The first Quaker family to settle in Quebec, other than Nicholas Austin’s, was Gideon Bull’s in 1800. With their arrival, an official Quaker Meeting was founded in Lower Canada, at East Farnham. A closely knit community, these Quakers lived their values of equality and justice and were respected for their peaceful ways. This was the largest Quaker community in 19th century Canada and was made up of more than thirty families.
Formal Meetings of this group began about 1814 and continued until about 1902. According to the archives, the Meeting’s decline was caused by the lure of the city, where young people were able to find better paying jobs.
Contrary to what you might think, the Montreal Quaker Meeting of the present has no connection to the descendants of the East Farnham Meeting. It seems that the Montreal Meeting was completely separate, founded through a few personal initiatives, especially that of Alfred Stanfield of McGill University around 1907.
If the history of these Quaker ancestors stirs your curiosity, I would like to propose to you a trip into their past. Begin with a visit to the county museum in Knowlton, Lac Brome. A small corner is devoted to this community—in particular, a collection of books from their library.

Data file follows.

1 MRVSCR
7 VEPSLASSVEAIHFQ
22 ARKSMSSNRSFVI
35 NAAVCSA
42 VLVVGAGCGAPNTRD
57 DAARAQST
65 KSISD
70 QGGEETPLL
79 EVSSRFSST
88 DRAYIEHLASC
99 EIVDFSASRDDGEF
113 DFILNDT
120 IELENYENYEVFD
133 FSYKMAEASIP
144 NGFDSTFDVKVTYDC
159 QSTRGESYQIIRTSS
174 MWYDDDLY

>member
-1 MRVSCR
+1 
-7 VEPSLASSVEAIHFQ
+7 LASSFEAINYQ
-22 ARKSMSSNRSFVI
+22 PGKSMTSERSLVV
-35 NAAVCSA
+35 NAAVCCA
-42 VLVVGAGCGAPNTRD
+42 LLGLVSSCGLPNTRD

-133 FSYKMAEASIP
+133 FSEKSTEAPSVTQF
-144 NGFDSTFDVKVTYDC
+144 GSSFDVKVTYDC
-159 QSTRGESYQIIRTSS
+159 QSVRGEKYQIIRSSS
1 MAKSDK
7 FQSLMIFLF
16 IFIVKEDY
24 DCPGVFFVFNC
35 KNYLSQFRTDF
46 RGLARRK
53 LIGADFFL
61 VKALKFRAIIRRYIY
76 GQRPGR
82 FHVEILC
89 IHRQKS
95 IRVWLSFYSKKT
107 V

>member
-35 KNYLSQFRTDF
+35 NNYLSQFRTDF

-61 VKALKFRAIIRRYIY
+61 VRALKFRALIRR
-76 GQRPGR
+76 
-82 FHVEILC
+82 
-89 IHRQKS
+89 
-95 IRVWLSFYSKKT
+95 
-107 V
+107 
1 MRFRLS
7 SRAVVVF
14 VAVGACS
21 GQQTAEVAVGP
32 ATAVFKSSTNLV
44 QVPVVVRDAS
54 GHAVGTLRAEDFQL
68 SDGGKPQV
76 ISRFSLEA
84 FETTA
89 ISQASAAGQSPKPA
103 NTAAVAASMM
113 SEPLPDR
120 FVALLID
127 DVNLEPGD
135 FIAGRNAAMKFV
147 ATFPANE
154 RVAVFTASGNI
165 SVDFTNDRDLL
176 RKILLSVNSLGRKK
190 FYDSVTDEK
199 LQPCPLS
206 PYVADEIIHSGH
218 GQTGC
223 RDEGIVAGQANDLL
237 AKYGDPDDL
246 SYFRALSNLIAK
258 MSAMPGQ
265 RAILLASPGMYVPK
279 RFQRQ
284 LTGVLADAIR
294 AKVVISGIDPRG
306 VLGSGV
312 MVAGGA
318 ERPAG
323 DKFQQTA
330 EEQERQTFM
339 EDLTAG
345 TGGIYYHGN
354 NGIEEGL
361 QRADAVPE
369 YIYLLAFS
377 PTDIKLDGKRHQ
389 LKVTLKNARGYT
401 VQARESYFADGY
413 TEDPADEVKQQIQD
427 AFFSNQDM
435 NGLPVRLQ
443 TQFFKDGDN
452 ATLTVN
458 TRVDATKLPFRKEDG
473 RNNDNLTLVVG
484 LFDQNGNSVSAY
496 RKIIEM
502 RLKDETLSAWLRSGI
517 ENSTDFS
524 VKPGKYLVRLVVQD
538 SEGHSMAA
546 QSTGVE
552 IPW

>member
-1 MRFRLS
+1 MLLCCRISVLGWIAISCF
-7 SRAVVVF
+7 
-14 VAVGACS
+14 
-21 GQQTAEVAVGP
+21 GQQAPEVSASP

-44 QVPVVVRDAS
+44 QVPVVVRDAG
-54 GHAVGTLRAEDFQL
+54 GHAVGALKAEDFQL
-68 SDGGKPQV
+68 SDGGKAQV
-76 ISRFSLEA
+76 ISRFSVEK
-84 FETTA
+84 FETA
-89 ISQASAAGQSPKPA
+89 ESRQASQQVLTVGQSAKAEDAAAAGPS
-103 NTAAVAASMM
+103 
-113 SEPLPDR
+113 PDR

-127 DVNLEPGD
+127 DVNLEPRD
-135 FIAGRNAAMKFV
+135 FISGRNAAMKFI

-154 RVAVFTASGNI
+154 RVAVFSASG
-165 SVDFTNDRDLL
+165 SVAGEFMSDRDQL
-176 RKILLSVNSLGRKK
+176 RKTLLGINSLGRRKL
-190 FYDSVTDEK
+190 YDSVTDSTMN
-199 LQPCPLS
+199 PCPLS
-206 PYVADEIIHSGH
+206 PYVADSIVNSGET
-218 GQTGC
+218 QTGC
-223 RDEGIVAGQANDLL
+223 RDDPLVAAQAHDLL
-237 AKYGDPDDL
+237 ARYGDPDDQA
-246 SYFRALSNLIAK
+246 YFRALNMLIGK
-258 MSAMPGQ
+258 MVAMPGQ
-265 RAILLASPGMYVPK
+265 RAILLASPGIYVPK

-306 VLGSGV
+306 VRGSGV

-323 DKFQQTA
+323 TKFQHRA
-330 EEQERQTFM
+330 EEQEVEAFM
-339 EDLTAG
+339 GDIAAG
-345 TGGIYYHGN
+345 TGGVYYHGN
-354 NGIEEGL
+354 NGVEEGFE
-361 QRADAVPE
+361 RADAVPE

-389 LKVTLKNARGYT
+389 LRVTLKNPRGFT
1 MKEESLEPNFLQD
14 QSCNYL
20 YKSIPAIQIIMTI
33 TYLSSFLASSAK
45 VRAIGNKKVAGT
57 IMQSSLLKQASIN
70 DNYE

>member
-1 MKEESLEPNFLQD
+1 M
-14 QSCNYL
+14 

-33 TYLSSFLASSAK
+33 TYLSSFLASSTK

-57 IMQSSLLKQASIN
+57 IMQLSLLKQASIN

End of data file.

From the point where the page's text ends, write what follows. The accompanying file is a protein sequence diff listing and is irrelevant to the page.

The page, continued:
After that, drive to the abbey at Saint-Benoit-du Lac and take the small trail leading to the engraved stone commemorating Nicholas Austin. And further, the most touching part of this tour, visit the old Quaker Cemetery of East-Farnham at East-Farnham au 620 chemin Hallé Est (a gravestone is visible from Google Street view. This is a magnificent place which is filled with peace.
It is also possible to visit Friends Cemetery located at 1105 Chemin Nord in Brigham, QC. The two cemeteries are only 2.5 km apart.
A winery is located very close by… if you wish to raise a glass to their health! Here’s to an ideal summer or autumn excursion.